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Hearings begin in four cities for proposed EPA clean power plan

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Three of the four hearings for the proposed U.S. EPA Clean Power Plan beginning Tuesday July 29, 2014, are fully booked, the Environmental Protection Agency announced on its website. The three hearing sites for oral comments are located in Denver, Atlanta and Washington, D.C. Before the hearings had started, the EPA had received nearly 300,000 written comments on the proposal.

The proposal is the first attempt to cut carbon emissions from power plants, which the EPA calls the single largest source of carbon pollution in the country. Upon full implementation in 2030, emissions from power plants would decrease to 30 percent below 2005 levels.

The fourth hearing, in Atlanta, was moved to the nearby Omni Hotel after a large scale power outage hit the original Sam Nunn Federal Center hearing site. It will be 9 a.m. to 8 p.m. EST. Registration in person will only be available at the Atlanta site at this time.

“The EPA is pleased by the tremendous public interest in the proposed Clean Power Plan,” the release said. The agency anticipates approximately 1,600 people will present oral comments during the two days of hearing in the four cities.

Registration is not required to attend and listen to oral comments. The EPA warns that a large number of people are expected. Space will be available on a “first-come, first-serve” basis.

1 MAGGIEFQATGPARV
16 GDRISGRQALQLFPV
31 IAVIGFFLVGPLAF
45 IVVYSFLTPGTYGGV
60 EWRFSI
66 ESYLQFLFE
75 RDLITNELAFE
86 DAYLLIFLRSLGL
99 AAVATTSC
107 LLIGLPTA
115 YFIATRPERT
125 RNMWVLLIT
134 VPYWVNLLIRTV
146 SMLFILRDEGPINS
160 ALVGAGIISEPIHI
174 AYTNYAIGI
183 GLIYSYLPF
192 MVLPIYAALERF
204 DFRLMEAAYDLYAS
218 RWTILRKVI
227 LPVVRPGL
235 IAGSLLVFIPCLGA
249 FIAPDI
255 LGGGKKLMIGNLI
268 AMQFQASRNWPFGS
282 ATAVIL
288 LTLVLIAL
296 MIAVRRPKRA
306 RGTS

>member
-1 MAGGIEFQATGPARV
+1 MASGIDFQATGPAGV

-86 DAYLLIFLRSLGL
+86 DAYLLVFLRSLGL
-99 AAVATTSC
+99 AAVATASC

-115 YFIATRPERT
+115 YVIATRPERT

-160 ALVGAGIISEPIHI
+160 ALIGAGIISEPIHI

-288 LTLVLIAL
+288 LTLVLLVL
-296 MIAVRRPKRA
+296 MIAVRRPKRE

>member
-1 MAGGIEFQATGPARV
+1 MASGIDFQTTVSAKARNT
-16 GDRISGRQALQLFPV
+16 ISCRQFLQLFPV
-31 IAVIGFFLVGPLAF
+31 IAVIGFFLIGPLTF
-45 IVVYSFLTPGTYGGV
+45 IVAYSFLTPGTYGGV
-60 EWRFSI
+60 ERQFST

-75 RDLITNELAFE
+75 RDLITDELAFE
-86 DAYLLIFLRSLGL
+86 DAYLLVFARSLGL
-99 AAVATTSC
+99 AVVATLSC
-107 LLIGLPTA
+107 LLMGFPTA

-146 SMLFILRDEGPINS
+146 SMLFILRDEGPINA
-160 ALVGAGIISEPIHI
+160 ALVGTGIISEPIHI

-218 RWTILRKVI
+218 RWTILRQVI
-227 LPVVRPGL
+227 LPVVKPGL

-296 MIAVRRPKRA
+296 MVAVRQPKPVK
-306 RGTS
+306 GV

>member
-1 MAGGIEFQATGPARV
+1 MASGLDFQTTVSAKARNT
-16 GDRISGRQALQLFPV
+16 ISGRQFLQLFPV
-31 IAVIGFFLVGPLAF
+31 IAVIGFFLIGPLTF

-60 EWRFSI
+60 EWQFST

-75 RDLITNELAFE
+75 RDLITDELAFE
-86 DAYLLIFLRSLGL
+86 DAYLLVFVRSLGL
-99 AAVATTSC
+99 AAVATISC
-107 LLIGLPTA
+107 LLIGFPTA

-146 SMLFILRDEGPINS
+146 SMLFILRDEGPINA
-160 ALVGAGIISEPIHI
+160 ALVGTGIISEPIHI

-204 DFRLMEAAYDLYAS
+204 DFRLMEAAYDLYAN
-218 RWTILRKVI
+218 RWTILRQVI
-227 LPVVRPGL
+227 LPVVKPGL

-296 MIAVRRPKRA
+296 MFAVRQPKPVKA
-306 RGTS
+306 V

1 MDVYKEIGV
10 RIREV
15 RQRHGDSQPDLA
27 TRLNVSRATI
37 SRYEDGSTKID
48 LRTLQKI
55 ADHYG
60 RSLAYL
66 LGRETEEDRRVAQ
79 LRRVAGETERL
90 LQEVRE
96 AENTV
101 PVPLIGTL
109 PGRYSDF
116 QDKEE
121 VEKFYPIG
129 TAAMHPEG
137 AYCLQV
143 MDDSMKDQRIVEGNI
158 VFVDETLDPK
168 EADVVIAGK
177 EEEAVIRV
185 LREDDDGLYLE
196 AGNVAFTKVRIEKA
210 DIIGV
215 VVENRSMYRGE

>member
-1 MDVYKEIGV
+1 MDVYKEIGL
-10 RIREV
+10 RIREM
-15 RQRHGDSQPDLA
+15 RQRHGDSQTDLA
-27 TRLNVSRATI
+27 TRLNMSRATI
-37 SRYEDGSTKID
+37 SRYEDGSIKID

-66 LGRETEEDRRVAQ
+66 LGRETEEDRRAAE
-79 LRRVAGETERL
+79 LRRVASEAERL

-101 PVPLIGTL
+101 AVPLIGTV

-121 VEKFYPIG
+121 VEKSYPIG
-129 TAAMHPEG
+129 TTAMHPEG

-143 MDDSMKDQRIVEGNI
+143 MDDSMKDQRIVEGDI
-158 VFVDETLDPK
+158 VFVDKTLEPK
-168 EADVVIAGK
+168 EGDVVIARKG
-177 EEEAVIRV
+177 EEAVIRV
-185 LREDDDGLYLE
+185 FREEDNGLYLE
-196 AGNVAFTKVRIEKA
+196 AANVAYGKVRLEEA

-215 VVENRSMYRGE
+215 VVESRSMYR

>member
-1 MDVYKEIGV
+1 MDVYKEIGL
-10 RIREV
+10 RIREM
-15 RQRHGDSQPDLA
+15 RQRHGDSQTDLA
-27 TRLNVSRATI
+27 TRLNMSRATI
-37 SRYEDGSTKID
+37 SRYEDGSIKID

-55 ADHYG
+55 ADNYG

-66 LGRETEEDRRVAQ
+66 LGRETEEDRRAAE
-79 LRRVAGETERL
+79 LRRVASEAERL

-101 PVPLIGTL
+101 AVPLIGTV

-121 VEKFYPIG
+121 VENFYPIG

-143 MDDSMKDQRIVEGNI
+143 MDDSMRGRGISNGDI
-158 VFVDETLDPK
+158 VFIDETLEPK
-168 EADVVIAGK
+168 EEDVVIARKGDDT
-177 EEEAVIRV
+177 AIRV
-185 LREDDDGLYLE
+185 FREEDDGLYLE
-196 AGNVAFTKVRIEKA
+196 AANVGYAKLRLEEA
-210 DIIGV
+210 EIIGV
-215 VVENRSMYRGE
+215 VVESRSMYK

In Denver, supporters of the EPA proposal plan rallies near the hearing. “As Coloradans, this is our chance to do something about climate change,” Bryce Carter, spokesman for Colorado Beyond Coal, told members of the environmental nonprofit Sierra Club. “The EPA’s Clean Power Plan aims to drastically reduce carbon pollution from coal-fired power plants across the country, helping improve families’ health and grow our economy.”

The EPA will accept comments until the Oct. 16 deadline. Submissions may be by email, fax or letter.

Coloradans also rallied on June 3, after EPA administrator Gina McCarthy announced the landmark proposal for carbon pollution standards on June 2.

At that point, Elisabeth MacNamara, president of the national League of Women Voters, called the proposal a game changer, saying that it would “protect us from the health risks and impacts of climate change.”

The Rocky Mountain Institute has tallied asthma attacks and lost work days due to power plant emissions. The emissions were also blamed by the White House for 40 percent of the carbon pollution that impacts the United States.